Petite Snow Butterfly Bush
Petite Snow Butterfly Bush
Buddleja davidii 'Monite'Item #1357 USDA Hardiness Zone: 5 - 9
Spectacular summer color from conical clusters of fragrant, white flowers. Good background or accent plant. Deciduous to semi-evergreen.
- OverviewLight Needs:Partial to full sunWatering Needs:Water weekly, or more often in extreme heat, until established.Average Landscape Size:Fast growing to 4 to 6 ft. tall, 3 to 5 ft. wide.
- DetailBotanical Pronunciation:BUD-lee-a da-VID-iPlant type:ShrubDeciduous/evergreen:DeciduousGrowth rate:FastAverage landscape size:Fast growing to 4 to 6 ft. tall, 3 to 5 ft. wide.Special features:Attracts Birds, Attracts Butterflies, Attracts Hummingbirds, Deer Resistant, Easy Care, WaterwiseFoliage color:Gray-greenBlooms:Midsummer through fall.Flower color:WhiteDesign IdeasDwarf butterfly bush is perfect for bringing butterflies into the garden and up close to the house. Use in sideyards where flowers are held up at window level. Ideal choice for breaking up long runs of fence. Particularly attractive along picket fences and lattice where airy open character is a good fit. Fast growth is a super filler for newly constructed homesites. An essential in the wildlife and habitat garden. A casual cottage and country garden performer with bonus of butterflies at bloom time for family fun.Companion PlantsBee Balm (Monarda); Coneflower (Echinacea); Butterfly Weed (Asclepias); Salvia (Salvia); Russian Sage (Perovskia)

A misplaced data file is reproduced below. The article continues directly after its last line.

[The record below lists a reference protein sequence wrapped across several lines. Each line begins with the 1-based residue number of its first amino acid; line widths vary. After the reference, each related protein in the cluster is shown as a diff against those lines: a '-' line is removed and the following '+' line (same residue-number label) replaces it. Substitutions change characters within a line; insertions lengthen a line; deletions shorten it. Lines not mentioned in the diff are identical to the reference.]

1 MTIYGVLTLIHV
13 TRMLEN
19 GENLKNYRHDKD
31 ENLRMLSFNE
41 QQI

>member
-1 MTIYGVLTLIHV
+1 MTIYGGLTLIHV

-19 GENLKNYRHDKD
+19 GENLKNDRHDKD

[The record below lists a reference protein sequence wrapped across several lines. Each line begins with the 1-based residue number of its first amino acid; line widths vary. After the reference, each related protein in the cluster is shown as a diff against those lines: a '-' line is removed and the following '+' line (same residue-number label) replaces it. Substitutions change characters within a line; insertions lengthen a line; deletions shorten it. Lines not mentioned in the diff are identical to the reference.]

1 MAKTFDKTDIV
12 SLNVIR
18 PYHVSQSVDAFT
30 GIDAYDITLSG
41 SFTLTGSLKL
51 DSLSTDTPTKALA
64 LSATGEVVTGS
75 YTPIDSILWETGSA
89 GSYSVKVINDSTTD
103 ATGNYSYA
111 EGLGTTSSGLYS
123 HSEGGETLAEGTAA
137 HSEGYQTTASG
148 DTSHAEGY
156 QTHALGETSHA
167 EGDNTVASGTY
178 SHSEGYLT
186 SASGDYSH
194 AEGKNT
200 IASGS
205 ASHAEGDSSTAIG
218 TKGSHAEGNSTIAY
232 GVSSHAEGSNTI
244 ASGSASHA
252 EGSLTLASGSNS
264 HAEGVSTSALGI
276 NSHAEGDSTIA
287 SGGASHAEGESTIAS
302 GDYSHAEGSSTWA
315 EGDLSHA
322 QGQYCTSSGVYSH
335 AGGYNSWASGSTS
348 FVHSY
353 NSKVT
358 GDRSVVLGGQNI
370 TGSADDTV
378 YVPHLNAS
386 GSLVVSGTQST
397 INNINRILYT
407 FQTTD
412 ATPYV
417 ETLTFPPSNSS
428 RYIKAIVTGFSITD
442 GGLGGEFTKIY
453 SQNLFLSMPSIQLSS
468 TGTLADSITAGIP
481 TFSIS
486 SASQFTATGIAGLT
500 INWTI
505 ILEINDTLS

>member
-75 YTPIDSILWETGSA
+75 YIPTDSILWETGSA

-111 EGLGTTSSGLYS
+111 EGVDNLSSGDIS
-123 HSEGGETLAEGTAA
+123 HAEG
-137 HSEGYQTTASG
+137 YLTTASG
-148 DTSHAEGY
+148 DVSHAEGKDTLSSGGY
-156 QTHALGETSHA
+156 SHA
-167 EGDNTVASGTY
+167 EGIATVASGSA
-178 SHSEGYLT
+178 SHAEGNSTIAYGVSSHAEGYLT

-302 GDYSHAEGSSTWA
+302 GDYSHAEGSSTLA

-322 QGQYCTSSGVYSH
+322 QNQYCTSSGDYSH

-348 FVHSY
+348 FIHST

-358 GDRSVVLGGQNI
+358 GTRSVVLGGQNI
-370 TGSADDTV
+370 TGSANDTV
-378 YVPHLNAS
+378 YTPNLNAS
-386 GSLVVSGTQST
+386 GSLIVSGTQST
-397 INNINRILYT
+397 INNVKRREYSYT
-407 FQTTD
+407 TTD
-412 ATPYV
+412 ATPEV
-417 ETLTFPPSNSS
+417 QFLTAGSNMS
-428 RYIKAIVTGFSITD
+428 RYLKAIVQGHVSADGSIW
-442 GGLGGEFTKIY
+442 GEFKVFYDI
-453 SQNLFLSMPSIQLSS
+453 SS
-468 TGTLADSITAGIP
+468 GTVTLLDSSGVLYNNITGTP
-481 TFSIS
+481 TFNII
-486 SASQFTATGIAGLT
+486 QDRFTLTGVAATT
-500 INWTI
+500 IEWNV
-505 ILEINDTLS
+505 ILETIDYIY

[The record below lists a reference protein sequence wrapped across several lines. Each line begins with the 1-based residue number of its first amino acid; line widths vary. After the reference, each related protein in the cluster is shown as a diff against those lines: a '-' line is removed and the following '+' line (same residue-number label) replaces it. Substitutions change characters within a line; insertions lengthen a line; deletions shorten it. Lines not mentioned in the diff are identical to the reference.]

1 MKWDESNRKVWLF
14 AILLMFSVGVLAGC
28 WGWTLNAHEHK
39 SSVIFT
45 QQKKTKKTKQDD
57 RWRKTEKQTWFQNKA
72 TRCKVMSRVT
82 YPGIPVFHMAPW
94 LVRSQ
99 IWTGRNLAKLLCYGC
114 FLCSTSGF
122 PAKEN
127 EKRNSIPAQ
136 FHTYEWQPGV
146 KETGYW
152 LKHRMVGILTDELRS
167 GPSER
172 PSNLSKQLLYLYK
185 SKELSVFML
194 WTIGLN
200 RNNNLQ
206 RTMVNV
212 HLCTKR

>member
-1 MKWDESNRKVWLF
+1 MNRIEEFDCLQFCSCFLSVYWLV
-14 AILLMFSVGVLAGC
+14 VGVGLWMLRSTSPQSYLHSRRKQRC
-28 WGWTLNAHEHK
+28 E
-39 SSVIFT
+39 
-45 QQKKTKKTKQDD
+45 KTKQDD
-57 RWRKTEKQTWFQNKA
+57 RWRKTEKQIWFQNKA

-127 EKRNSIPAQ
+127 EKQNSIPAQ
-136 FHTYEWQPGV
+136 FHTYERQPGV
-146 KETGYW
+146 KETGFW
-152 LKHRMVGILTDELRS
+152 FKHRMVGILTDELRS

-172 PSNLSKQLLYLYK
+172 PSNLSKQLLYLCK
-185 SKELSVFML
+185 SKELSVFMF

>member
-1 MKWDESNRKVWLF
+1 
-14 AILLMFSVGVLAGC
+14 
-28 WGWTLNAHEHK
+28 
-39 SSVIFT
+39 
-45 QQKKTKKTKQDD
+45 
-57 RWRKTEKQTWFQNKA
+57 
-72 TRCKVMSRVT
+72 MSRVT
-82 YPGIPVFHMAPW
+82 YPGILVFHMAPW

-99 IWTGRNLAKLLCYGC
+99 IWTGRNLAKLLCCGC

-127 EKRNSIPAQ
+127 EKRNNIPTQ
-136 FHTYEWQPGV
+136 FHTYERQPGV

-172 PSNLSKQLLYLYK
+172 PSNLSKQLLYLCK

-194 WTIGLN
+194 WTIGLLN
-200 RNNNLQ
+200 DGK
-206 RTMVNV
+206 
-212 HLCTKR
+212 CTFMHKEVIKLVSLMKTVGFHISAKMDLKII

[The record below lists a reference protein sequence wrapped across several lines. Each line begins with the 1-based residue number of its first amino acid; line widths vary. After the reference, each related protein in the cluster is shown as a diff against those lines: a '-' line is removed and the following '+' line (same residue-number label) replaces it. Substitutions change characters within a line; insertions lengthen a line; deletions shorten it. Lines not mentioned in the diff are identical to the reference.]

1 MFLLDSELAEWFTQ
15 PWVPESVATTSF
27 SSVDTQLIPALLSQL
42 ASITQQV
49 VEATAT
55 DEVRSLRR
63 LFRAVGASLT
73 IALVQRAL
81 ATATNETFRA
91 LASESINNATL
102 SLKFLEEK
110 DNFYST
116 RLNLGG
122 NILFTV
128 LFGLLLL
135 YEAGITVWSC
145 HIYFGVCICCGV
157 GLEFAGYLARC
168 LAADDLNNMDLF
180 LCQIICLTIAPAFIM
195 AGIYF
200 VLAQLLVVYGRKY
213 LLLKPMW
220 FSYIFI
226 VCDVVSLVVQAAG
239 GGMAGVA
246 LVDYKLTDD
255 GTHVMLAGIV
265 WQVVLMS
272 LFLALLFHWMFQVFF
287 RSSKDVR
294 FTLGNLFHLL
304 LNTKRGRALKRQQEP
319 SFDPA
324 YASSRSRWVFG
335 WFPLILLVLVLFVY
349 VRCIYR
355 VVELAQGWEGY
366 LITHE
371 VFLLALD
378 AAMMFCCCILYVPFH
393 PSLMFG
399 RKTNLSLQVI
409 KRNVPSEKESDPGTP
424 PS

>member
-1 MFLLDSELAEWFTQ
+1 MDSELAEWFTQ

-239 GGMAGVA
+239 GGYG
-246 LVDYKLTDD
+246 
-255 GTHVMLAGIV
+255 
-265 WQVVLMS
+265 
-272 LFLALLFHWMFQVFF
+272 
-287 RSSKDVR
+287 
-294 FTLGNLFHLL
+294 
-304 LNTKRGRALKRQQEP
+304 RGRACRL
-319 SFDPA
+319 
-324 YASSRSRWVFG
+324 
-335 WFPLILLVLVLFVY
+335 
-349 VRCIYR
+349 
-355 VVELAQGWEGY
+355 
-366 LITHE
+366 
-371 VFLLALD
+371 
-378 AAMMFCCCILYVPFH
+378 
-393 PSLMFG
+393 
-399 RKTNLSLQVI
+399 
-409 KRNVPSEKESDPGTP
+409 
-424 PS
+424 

- CareCare InformationRequires well-drained soil. Water regularly during first growing season to establish a deep, extensive root system; requires less water when established. Feed with a general purpose fertilizer before new growth begins in spring. For a formal appearance, shear annually after flowering.Pruning time: fall after flowering.Light Needs:Partial to full sunWatering Needs:Water weekly, or more often in extreme heat, until established.
- History & LoreHistory:Buddleja davidii is a species native to China where it grows in thickets on river banks. It was first discovered by Jesuit missionaries, the first westerners to enter that region. This species was named after one missionary botanist, Armand David who sent samples back to Jardin des Plantes in Paris. These remained a French plant until the end of the 19th century when specimens were sent to Kew where they became parent material for 20th century breeding. This plant is one of the dwarf nanohensis group developed by Monrovia Nursery.Lore:Butterfly bushes are the most important butterfly lure plants. Adults of all species flock to the blossoms to feed on the nectar.